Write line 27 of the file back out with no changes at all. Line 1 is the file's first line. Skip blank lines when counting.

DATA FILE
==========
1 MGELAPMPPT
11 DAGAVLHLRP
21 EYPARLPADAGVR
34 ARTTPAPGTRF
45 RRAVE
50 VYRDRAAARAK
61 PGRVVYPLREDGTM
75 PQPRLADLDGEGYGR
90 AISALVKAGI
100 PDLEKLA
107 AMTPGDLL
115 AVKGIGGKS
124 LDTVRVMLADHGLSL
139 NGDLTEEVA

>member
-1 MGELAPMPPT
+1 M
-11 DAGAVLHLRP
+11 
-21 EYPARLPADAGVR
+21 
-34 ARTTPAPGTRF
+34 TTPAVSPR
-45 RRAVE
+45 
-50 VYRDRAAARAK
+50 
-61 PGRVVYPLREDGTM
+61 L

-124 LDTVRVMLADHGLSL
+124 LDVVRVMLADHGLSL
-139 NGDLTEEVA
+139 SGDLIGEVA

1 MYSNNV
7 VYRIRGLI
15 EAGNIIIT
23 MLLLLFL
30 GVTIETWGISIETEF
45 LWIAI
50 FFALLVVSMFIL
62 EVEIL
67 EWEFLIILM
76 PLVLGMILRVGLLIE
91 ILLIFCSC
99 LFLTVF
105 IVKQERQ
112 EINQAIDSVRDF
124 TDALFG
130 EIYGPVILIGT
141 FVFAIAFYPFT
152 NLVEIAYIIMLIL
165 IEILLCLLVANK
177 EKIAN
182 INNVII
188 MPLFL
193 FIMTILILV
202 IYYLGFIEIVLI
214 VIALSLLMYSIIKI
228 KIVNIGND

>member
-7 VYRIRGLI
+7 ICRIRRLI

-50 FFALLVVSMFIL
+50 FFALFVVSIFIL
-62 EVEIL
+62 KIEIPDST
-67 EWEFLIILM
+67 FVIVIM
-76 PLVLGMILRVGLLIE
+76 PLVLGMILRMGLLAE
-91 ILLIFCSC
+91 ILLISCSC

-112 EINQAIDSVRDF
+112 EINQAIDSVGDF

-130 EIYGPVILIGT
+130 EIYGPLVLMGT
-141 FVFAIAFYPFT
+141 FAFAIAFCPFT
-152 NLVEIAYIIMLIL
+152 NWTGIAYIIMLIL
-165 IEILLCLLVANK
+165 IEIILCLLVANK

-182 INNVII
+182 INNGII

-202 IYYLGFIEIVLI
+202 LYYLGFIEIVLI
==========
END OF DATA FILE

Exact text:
+50 